According to one feature, systems according to the invention so function without inter-track "guard-bands" or the like; disposing adjacent data tracks in abuttment with one another. Also, the magnetic data transitions are skewed in parallel along one track, while being transversely skewed (--orthogonal to these first transitions--) along both flanking tracks. As explained, this can minimize adjacent channel interference and can also dispense with the need for such things as "guard-bands". According to one embodiment, servo positioning signals are interspersed among data-bits and detected with a single "di-gap" transducer head. ["Di-gap "V" head" hereinafter referring to a pair of positionally-related, track-aligned, magnetic transducer heads, each head comprising a pair of pole pieces separated by a transducing gap and wound with an associated coil-activation circuit--though the windings and one pole-piece may, of course, be shared].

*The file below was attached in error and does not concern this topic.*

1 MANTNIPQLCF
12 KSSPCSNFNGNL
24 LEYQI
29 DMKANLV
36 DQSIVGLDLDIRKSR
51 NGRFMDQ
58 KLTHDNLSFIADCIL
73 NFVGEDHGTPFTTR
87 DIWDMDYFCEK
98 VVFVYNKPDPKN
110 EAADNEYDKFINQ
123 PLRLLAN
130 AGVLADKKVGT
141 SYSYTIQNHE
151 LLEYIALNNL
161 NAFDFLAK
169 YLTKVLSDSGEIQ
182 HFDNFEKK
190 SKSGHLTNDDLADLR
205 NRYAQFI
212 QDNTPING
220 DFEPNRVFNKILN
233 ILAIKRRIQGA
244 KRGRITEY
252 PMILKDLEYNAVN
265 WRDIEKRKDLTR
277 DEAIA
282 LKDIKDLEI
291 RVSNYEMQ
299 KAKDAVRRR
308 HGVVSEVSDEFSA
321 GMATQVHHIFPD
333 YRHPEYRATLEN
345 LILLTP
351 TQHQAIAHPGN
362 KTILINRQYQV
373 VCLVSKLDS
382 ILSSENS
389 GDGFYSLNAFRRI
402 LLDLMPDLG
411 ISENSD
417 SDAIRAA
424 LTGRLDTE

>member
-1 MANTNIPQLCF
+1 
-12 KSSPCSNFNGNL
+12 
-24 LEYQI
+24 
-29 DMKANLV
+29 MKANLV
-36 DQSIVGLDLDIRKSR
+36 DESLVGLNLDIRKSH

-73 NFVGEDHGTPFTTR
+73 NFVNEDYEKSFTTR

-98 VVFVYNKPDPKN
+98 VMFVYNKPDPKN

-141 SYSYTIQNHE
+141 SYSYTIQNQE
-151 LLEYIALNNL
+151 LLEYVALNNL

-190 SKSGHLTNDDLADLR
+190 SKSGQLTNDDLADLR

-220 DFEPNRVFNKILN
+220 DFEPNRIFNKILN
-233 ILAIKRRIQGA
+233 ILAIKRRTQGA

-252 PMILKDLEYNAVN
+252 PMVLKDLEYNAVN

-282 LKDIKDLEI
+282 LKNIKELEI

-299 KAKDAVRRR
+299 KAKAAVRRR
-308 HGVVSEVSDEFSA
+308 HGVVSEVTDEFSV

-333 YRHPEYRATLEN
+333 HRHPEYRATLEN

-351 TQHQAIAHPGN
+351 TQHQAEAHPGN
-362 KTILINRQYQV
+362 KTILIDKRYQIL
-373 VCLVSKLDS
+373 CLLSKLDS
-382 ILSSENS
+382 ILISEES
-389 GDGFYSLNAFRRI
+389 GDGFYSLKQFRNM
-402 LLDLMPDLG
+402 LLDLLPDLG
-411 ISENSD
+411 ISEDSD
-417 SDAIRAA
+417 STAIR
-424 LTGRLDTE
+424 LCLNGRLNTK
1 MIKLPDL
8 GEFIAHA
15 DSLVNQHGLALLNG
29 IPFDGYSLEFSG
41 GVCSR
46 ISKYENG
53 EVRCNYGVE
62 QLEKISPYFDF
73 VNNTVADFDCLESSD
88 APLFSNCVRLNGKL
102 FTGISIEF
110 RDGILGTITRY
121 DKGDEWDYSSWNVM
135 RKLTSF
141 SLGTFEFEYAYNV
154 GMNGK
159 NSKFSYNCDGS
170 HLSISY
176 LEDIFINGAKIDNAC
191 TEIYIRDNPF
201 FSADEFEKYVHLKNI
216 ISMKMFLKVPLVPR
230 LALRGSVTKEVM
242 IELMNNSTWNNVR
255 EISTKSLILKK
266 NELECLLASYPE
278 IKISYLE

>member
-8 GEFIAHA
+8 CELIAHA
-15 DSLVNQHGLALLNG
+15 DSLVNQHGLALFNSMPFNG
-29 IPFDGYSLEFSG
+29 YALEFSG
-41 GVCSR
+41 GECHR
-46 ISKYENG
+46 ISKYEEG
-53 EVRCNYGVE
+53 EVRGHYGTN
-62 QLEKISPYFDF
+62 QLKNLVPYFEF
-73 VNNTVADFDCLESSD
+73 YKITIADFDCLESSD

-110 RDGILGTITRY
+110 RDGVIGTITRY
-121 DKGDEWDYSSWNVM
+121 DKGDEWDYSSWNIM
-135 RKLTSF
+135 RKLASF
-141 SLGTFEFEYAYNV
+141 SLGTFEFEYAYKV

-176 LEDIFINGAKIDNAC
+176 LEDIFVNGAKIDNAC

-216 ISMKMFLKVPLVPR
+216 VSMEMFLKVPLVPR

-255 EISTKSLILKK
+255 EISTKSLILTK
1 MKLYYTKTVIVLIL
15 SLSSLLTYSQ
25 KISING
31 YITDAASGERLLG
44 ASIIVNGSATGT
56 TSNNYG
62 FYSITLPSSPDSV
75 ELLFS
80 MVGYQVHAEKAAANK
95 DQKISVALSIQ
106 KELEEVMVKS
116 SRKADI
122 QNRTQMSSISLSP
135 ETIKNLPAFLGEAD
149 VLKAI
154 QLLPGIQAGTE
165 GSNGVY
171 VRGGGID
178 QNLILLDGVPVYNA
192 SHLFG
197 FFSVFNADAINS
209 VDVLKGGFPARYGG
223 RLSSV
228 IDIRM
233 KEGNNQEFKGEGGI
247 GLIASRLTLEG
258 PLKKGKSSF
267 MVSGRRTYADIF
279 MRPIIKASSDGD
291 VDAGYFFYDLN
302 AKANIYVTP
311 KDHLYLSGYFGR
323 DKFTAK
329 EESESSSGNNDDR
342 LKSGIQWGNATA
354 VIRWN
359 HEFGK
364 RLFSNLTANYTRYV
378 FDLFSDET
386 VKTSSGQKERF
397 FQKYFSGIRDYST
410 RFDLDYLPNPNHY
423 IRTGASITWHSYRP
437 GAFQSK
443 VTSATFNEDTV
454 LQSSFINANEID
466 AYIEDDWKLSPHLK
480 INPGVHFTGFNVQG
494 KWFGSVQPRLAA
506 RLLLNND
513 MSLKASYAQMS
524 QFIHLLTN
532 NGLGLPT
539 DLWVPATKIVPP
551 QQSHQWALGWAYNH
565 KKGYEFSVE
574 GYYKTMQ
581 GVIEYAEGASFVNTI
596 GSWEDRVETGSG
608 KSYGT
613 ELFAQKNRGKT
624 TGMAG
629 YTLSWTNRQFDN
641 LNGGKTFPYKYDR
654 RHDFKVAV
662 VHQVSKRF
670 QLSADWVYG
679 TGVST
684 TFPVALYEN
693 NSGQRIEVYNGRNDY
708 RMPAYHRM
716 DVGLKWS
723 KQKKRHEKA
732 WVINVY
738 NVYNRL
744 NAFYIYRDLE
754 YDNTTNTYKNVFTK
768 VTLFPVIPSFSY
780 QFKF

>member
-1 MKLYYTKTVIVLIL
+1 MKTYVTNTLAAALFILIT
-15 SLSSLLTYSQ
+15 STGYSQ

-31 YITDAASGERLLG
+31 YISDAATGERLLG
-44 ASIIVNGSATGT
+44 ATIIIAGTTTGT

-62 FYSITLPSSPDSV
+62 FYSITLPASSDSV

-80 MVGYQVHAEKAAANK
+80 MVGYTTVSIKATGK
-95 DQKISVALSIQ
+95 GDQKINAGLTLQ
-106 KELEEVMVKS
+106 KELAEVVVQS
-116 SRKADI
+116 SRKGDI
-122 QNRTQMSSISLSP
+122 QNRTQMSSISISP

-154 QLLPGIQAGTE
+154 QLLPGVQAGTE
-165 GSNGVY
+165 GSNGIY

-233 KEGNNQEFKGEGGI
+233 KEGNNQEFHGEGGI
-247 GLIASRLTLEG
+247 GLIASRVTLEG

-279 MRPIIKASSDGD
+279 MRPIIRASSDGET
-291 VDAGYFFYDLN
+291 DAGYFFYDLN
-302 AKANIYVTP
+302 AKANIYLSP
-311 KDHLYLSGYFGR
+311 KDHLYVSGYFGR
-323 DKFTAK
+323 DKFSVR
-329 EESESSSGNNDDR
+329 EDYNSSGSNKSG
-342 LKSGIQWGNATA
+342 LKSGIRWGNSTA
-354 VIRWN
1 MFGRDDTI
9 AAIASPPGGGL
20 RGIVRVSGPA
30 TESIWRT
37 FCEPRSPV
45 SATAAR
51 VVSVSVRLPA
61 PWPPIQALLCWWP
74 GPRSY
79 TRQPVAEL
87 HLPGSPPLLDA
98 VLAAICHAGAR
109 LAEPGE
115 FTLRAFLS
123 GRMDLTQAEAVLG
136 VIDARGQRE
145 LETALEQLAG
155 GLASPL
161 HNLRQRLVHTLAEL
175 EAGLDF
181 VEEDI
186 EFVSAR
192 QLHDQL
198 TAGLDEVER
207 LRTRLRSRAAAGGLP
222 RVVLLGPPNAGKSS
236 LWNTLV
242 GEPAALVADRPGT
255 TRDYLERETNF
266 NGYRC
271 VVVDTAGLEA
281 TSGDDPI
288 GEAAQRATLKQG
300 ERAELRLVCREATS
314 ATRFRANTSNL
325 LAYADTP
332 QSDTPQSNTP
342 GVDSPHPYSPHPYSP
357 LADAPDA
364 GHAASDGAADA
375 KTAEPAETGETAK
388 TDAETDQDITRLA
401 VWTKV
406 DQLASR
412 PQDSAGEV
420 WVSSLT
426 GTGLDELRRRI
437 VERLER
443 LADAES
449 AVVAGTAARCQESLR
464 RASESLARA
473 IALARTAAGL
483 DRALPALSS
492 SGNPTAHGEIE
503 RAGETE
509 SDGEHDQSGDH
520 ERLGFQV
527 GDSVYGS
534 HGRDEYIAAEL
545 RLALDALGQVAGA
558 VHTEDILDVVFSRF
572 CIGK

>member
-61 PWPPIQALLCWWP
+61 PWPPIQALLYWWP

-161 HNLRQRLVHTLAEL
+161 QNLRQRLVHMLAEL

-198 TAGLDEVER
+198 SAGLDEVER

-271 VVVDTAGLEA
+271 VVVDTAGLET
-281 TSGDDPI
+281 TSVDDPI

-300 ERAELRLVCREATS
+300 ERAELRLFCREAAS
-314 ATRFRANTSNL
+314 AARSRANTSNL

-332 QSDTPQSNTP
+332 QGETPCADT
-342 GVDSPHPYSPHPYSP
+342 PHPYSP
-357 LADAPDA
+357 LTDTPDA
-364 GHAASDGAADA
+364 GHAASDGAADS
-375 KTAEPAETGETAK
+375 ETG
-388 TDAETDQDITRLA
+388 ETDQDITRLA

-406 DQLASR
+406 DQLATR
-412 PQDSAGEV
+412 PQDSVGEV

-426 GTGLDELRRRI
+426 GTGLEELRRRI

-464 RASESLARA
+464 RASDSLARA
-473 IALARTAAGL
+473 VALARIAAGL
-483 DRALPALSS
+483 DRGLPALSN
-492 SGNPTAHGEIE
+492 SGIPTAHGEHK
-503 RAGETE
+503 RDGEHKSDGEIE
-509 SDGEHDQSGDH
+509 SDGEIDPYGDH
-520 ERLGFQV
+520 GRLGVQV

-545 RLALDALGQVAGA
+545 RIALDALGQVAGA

Of course, others have contemplated the use of "orthogonal data tracks" (e.g., see the cited Sippel patent). Likewise, others have thought about monitoring head registration according to the alignment of a transducer gap relative to an array of parallel magnetic domains arranged diagonally across a recording track (e.g., see the "herringbone" servo tracks and related detection technique taught in U.S. Pat. No. 3,686,649 to Behr). Also, others have a kind of spiral recording on disks--e.g., as with the spiral audio tracks on a phonograph disk record.